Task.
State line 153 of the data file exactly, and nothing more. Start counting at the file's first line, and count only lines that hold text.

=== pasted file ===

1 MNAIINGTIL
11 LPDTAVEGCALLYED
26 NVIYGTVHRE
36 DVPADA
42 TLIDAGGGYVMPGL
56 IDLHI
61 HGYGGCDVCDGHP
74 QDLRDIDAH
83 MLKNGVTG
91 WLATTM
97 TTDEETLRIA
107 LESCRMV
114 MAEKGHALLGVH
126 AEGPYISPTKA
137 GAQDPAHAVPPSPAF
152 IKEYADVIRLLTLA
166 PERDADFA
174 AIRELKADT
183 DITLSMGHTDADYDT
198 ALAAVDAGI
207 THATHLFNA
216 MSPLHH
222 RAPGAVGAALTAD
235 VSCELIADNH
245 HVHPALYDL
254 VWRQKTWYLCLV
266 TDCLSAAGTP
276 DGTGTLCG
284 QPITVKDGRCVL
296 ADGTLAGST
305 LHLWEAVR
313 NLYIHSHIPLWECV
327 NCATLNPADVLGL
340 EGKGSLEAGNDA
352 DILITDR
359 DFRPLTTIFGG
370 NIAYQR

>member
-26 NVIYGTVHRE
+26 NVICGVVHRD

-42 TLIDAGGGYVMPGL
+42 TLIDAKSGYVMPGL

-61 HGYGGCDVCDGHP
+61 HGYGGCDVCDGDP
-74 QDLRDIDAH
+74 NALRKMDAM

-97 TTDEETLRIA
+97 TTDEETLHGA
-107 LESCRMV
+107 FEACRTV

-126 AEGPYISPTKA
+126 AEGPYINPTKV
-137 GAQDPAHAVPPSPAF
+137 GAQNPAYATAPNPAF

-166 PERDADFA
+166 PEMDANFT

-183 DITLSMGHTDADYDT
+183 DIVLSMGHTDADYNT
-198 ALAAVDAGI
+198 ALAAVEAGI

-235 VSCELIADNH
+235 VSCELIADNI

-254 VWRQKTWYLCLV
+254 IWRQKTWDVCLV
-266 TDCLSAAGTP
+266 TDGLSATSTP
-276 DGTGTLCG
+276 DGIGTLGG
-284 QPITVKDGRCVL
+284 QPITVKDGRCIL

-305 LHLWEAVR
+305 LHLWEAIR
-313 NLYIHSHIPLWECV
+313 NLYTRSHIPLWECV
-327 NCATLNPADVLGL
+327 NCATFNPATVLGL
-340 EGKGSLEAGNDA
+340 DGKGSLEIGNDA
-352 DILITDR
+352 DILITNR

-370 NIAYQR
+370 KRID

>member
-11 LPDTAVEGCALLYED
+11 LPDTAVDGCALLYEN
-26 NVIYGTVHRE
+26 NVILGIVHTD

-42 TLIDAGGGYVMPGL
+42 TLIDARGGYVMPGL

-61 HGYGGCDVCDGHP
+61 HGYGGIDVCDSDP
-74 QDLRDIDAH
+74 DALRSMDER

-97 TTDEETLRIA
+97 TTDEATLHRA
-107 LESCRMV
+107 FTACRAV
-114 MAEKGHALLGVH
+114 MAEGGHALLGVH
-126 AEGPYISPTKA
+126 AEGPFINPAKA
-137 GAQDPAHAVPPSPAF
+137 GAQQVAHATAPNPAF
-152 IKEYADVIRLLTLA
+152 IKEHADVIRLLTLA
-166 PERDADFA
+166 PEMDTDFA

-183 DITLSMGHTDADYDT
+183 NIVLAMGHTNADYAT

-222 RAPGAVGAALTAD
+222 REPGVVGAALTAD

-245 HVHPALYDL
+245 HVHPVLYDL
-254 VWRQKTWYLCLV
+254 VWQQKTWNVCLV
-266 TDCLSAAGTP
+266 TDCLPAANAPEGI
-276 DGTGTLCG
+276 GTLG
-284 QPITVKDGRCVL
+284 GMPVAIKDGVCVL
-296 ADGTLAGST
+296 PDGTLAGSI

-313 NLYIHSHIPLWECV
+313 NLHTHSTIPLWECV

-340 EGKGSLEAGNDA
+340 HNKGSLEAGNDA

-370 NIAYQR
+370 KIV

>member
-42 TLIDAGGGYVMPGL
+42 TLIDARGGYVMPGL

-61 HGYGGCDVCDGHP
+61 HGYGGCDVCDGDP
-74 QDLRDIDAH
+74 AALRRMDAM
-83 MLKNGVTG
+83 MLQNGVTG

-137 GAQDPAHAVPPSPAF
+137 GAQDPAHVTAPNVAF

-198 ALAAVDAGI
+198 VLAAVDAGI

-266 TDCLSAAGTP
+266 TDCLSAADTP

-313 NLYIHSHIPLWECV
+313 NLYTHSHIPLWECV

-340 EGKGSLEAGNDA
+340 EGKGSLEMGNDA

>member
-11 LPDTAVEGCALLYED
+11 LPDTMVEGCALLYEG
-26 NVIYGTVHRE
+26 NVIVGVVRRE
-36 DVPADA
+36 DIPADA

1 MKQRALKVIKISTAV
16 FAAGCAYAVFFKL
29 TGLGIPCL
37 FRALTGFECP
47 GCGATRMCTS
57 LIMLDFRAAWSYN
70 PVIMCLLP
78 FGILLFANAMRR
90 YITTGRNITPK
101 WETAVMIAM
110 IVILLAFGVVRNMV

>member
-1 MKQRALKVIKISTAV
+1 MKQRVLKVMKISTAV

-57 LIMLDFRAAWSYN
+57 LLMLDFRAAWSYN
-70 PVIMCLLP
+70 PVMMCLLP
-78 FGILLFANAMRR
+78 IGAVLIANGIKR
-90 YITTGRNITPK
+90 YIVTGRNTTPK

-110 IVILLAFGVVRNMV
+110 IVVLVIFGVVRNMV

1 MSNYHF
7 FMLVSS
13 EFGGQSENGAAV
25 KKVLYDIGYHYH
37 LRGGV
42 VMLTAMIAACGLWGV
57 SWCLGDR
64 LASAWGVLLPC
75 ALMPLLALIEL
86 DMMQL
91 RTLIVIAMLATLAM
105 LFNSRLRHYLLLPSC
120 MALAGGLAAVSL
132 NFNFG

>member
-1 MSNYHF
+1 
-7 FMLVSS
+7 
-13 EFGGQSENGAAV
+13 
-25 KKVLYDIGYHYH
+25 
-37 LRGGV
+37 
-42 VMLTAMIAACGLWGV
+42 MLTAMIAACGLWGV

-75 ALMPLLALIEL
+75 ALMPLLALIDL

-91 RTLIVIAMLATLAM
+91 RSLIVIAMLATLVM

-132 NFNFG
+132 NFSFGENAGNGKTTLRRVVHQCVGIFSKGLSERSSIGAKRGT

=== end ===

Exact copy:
+26 NVIVGVVRRE